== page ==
Tasting Circle: Maple Farm Foods

  • Maple Farm Foods offers produce that caters to the Valley’s ethnic mix, from Polish pickles to corn tortillas to stuffed grape leaves. — Photo by Katy van Geel

  • The deli and meat counter at Maple Farm Foods. Katy van Geel

  • A tempting display of chocolate, pastries and other sweets at Maple Farm Foods. — Photo by Katy van Geel

  • Nina Scott, left, and Nuray Ozcelik, co-owner of Maple Farm Foods in Hadley. Katy van Geel

Published: 2/2/2017 4:17:47 PM

The Tasting Circle’s last stop, after visits to two Hadley markets, was Maple Farm Foods, also in Hadley. The 10 South Maple Street store is owned by Steve and Nuray Ozcelik, both of whom are Turkish-born.

Steve had moved to Sweden when he was a young man, acquiring Swedish citizenship and running restaurants and other ventures. He met Nuray, however, in South Deerfield; he was in the United States delivering oriental rugs to stores in Boston when a mutual friend introduced them. "And he never went back!" Nuray said. They now have a son and a daughter.

In 2008, Nuray spotted a sign that the building they now own was for lease and convinced Steve they should take a chance and open a market. Given the nationwide recession, it was not a propitious year for a new business venture, especially not one located, as Nuray said, "in the midst of the giants, such as Walmart and Whole Foods” in the nearby Mountain Farms Mall.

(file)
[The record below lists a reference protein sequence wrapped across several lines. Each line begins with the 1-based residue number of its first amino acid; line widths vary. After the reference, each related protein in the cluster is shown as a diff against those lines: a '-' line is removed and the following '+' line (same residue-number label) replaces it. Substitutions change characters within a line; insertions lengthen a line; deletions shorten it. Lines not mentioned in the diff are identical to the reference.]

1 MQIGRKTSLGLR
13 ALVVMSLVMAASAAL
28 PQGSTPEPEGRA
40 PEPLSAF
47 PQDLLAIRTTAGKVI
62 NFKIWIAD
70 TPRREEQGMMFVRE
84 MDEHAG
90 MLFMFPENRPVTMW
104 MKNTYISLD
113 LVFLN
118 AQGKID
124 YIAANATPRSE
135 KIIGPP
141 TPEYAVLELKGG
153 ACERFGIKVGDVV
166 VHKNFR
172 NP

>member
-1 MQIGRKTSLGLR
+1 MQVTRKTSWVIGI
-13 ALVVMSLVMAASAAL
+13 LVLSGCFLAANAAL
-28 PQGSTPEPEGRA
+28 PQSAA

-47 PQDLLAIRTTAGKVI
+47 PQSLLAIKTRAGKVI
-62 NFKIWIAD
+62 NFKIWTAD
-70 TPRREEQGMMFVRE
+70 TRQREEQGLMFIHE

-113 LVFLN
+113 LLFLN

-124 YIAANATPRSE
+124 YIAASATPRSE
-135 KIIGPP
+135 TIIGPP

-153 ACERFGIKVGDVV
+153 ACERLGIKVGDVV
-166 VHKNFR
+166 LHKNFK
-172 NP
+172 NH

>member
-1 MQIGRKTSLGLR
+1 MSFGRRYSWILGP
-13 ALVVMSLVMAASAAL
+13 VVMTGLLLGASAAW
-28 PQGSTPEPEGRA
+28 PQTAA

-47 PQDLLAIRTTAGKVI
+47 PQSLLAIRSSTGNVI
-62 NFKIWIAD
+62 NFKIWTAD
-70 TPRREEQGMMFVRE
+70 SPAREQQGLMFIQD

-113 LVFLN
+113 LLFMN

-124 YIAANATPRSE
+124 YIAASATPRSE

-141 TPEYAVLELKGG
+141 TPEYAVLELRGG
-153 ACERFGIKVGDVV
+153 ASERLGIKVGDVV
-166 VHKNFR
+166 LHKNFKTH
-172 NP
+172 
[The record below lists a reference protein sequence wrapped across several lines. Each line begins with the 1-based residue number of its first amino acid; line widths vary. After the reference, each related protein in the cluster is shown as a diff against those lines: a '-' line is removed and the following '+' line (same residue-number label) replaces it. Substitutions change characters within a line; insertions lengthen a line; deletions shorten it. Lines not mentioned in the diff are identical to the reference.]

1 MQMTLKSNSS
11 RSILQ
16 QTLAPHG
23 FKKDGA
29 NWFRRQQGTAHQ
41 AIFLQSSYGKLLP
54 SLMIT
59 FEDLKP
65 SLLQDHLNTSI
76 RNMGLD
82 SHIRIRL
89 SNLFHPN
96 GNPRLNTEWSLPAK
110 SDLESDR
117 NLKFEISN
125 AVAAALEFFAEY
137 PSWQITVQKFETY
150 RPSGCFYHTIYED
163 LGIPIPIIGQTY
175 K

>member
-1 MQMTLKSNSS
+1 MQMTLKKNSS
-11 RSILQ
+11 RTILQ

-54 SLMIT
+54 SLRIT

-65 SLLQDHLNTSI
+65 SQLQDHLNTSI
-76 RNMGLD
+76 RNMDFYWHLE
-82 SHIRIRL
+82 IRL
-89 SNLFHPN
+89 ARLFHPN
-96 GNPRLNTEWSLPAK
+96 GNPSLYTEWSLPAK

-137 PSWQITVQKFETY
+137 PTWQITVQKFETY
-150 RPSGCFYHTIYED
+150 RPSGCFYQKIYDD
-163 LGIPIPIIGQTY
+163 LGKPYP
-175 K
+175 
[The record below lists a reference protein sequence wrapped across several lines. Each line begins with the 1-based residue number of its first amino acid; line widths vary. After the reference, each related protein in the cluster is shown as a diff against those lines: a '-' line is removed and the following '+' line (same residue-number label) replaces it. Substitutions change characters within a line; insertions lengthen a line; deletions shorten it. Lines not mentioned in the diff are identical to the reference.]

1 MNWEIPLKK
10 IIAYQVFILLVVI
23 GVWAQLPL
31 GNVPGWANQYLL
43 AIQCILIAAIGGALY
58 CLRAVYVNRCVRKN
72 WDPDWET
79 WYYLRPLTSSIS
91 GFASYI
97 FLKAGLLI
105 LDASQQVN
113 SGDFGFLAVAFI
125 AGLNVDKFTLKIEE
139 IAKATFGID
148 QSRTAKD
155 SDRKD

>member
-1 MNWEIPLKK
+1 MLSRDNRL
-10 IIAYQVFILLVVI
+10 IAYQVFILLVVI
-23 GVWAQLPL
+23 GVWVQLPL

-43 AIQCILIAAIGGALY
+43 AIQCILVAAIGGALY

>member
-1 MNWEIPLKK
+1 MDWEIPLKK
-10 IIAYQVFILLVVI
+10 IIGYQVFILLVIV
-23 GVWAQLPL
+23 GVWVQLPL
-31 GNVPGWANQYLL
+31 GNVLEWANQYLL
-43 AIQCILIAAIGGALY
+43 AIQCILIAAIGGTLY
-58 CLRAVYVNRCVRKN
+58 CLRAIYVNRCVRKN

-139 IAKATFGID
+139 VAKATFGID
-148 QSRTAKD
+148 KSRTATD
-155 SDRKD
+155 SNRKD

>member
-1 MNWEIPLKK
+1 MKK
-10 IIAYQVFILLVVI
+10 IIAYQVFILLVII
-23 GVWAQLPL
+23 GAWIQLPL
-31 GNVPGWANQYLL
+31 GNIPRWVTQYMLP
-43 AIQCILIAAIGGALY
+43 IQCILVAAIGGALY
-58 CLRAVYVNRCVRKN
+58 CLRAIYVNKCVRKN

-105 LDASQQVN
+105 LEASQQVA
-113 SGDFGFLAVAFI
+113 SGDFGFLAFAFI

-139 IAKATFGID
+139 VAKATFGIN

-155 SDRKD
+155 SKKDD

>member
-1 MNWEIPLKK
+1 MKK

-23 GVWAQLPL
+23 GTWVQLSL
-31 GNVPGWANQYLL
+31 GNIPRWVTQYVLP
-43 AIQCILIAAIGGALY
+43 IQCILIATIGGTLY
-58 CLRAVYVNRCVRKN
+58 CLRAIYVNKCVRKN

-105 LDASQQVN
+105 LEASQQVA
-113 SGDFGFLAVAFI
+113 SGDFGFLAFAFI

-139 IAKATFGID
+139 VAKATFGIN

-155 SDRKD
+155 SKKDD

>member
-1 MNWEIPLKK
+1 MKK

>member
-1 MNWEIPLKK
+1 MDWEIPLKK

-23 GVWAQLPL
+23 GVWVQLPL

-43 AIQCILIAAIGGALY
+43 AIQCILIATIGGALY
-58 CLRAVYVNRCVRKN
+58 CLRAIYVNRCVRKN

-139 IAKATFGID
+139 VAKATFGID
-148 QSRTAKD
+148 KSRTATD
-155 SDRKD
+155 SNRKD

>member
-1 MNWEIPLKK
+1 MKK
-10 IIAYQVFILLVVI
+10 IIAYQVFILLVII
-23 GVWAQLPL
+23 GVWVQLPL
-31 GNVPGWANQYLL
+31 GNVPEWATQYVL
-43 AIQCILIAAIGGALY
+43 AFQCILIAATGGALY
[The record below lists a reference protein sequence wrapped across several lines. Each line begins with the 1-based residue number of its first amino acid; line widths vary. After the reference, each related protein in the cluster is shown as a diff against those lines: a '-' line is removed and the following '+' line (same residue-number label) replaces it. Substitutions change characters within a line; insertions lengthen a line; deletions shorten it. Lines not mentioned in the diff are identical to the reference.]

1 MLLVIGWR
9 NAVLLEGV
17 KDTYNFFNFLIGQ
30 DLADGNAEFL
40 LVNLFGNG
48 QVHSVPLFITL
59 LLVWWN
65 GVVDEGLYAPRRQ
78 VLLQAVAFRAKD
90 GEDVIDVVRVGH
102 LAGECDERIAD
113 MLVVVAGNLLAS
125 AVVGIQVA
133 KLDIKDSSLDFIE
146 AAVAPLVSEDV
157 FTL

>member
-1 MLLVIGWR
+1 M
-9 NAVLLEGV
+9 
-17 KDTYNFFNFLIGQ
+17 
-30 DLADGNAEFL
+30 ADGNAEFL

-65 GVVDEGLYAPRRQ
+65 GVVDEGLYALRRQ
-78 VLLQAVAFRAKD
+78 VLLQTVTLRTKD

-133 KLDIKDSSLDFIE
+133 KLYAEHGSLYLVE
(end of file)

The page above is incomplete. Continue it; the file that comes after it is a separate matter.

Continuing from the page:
“But we survived,” she adds. “We are still a mom-and-pop store." 

I began frequenting Maple Farm Foods as soon as it opened, and I can attest to the incredible amount of hard work the Ozceliks have poured into their market. As immigrants and good business people, they’re aware of the many ethnic groups in this area, and they stock foods to accommodate them: Polish pickles and sauerkraut; fresh corn tortillas from Mi Tierra restaurant; Turkish juices, cookies, and hazelnuts; fresh pita breads; stuffed grape leaves and olives; and halal meats.

My favorites include the fabulous Bulgarian feta and Steve’s homemade yogurt. The couple also sell spices and herbs at much lower prices than at area supermarkets.

Prepared foods offered for lunch and dinner are especially varied. Steve and Nuray have experience in this area, as they previously were suppliers of prepared foods to Big Y and Stop & Shop. Katy and I stopped for lunch one day; many people came for takeout or ate at tables both inside and outside. We were smitten with the baked haddock in a Gorgonzola cream sauce. Afterward we avoided walking by their extensive chocolate counter, so as not to succumb.

In the summer, the Ozceliks do a thriving business in locally made ice cream sales. The store is conveniently located right beside the Norwottuck Rail Trail, and many a sweaty biker stops for refreshment, which is often consumed at picnic tables that offer a lovely view of the Holyoke Range.

Three Hadley markets, three compelling immigrant stories. We in the Valley are enriched by these business ventures and the hard work of their proprietors.

Nina Scott is a retired UMass Spanish professor. She facilitated the “Tasting Circle” class with Katy van Geel, a retired librarian and CPA. They both live in Amherst.


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